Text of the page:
Merkley Announces Key Wins for Rural America in Funding Agreement

WASHINGTON, D.C. — Oregon’s Senator Jeff Merkley today announced key appropriations wins for rural communities in the legislation that will fund the federal government through September. Merkley, the top Democrat on the Agriculture Appropriations Subcommittee, contrasted the successes for rural communities with President Trump’s advocacy for deep cuts to programs that those communities rely on.

“This is a major victory for rural America,” Merkley said. “The president’s proposed budget was a ‘rural America last’ budget. At a time when many Americans are facing unprecedented challenges, Trump’s budget decimated critical programs.

“Trump’s budget proposal would have gutted Payments In Lieu of Taxes by $100 million and eliminated the $3 billion Community Development Block Grants program, stripping from Oregon counties critical funding for public safety, social services, transportation, housing and economic development. The Trump budget would have slashed programs, including Essential Air Service, that are vital to keep small, remote airports operating. It would have dramatically defunded programs to get doctors and other health care providers to rural communities. It would have ended grants for rural transportation projects; cut off rural entrepreneurs from loans; and pushed huge costs onto rural water system ratepayers.

“The House and Senate working to sustain these programs for fiscal year 2017 is a good sign for bipartisan support; a good sign for these programs’ continued funding in fiscal year 2018; and a significant rejection of Donald Trump’s vision for the direction of America. By working with the true champions for rural America in both parties, we successfully fought for the programs that give Oregonians and Americans from rural communities across the country a solid foundation for economic success.”

Merkley is the only Oregon member of Congress from either chamber since Senator Mark Hatfield to serve on the Appropriations Committee, considered to be one of the most powerful on Capitol Hill. He joined the committee in 2013 so that Oregon would have a strong voice in decisions about the investments our nation should be making.

Victories for rural communities in the 2017 omnibus bill include:

  • Agriculture programs were strengthened, adding $12.8 billion in support from 2016 levels. These include increased funding for water conservation programs in Central Oregon and the Farm Service and Rural Development agencies. These programs are important sources of investment in small-business growth and job creation, clean drinking water, and wildfire prevention.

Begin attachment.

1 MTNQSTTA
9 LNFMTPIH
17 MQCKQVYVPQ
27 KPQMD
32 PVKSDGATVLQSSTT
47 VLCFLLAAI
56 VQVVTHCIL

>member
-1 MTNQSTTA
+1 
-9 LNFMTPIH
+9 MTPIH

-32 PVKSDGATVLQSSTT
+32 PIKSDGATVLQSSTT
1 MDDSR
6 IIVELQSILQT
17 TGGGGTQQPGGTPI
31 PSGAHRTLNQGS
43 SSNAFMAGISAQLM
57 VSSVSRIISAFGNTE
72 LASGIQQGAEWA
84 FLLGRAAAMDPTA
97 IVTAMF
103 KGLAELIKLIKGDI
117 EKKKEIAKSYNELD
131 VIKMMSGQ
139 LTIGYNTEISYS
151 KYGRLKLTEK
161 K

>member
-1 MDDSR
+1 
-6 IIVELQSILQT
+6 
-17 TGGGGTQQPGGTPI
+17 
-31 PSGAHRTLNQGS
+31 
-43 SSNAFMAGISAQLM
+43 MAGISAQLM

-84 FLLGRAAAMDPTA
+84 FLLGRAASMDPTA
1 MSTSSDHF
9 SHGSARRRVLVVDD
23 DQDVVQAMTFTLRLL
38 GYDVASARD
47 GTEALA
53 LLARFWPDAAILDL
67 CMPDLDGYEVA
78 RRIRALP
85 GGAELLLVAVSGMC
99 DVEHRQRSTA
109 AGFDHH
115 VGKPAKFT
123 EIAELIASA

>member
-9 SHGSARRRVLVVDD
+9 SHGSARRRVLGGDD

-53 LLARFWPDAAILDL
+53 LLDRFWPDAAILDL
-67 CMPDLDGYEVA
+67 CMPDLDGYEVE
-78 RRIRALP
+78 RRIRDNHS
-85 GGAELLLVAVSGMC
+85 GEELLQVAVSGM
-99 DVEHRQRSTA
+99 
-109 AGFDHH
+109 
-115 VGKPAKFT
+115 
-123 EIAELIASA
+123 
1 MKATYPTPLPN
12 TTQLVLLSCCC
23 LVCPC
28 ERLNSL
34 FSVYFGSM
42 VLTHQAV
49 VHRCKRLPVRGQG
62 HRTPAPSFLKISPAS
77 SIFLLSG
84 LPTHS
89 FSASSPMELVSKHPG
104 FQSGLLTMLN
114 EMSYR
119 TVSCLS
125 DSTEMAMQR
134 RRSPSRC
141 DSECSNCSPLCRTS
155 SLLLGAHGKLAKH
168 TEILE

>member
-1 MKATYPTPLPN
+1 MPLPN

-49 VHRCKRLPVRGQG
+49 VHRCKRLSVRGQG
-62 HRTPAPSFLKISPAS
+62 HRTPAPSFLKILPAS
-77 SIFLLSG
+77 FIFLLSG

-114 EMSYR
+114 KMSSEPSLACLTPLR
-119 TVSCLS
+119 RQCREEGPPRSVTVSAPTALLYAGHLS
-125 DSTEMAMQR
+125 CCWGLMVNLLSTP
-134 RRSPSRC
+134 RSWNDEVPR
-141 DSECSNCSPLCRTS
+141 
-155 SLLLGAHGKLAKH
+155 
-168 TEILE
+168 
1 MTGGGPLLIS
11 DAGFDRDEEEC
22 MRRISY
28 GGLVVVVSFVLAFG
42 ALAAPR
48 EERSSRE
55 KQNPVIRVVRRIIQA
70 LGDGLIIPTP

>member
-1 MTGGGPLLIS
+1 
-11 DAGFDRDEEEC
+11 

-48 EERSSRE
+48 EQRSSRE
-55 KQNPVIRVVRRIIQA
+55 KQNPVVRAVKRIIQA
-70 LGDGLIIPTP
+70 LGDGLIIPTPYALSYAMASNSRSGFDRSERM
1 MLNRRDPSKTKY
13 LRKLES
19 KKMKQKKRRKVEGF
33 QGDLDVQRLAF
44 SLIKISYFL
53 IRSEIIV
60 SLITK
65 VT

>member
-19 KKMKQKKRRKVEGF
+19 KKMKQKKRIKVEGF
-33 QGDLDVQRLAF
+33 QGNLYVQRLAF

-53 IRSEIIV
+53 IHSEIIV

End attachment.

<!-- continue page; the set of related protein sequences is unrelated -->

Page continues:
• The Payments In Lieu of Taxes program — funding for counties that have large tracts of federal lands that don’t generate property taxes — was fully funded at $465 million.
  • Community Development Block Grants were fully funded, keeping the $3 billion program.
  • The FAA Contract Tower program was fully funded, preserving a $159 million program that is vital to keeping six airport towers operating in Pendleton, Redmond, Troutdale, Aurora, Salem and Klamath Falls.
  • The Rural Housing Service received a $32.8 million funding increase, including a $15.3 million increase for rural rental assistance and a $4.4 million increase for housing vouchers.
  • A new housing pilot program was funded at $1 million to help nonprofits and housing authorities facilitate transfers to preserve rural affordable housing. Programs that address properties in danger of leaving the low-income housing program, depriving rural communities of affordable housing, were also funded.
  • The Watershed and Flood Prevention Operations program was funded for the first time since fiscal year 2010 at $150 million, helping to protect Oregon’s spotted frogs and other endangered species, while also helping irrigators modernize their water infrastructure.
  • The Water Infrastructure Finance and Innovation Act that Merkley championed received additional funding, for a total $30 million in fiscal year 2017. That funding can be leveraged to provide more than $3 billion in low-cost loans to communities in need of water system upgrades or repairs.
  • The Harbor Maintenance Trust Fund was funded at $1.3 billion, providing nearly $390 million for programs that directly support small ports in Oregon.
  • Indian Health Service funding increased more than $230 million, allocating more than $5 billion for critical programs that help prevent suicide, domestic violence and substance abuse in tribal communities.